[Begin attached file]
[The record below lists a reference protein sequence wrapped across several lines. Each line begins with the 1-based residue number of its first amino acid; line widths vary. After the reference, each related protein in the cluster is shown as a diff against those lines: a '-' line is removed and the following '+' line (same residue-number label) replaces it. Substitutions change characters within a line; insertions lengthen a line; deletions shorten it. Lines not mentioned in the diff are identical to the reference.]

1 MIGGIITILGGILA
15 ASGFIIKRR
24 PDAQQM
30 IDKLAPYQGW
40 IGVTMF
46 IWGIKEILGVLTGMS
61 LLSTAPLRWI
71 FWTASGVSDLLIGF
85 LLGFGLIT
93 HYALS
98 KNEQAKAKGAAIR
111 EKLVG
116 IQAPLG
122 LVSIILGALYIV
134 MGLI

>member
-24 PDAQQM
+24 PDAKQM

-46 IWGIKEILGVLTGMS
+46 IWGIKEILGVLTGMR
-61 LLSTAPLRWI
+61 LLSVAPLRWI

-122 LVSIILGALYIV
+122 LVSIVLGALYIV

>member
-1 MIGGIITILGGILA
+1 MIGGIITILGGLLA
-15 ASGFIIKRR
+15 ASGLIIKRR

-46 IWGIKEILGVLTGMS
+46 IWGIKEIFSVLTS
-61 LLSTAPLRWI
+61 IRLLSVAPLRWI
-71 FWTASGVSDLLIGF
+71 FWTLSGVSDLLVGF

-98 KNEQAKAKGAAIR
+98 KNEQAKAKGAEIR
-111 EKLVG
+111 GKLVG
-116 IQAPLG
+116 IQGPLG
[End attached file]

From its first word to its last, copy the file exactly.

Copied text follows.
[The record below lists a reference protein sequence wrapped across several lines. Each line begins with the 1-based residue number of its first amino acid; line widths vary. After the reference, each related protein in the cluster is shown as a diff against those lines: a '-' line is removed and the following '+' line (same residue-number label) replaces it. Substitutions change characters within a line; insertions lengthen a line; deletions shorten it. Lines not mentioned in the diff are identical to the reference.]

1 MIGGIITILGGILA
15 ASGFIIKRR
24 PDAQQM
30 IDKLAPYQGW
40 IGVTMF
46 IWGIKEILGVLTGMS
61 LLSTAPLRWI
71 FWTASGVSDLLIGF
85 LLGFGLIT
93 HYALS
98 KNEQAKAKGAAIR
111 EKLVG
116 IQAPLG
122 LVSIILGALYIV
134 MGLI

>member
-24 PDAQQM
+24 PDAKQM

-46 IWGIKEILGVLTGMS
+46 IWGIKEILGVLTGMR
-61 LLSTAPLRWI
+61 LLSVAPLRWI

-122 LVSIILGALYIV
+122 LVSIVLGALYIV

>member
-1 MIGGIITILGGILA
+1 MIGGIITILGGLLA
-15 ASGFIIKRR
+15 ASGLIIKRR

-46 IWGIKEILGVLTGMS
+46 IWGIKEIFSVLTS
-61 LLSTAPLRWI
+61 IRLLSVAPLRWI
-71 FWTASGVSDLLIGF
+71 FWTLSGVSDLLVGF

-98 KNEQAKAKGAAIR
+98 KNEQAKAKGAEIR
-111 EKLVG
+111 GKLVG
-116 IQAPLG
+116 IQGPLG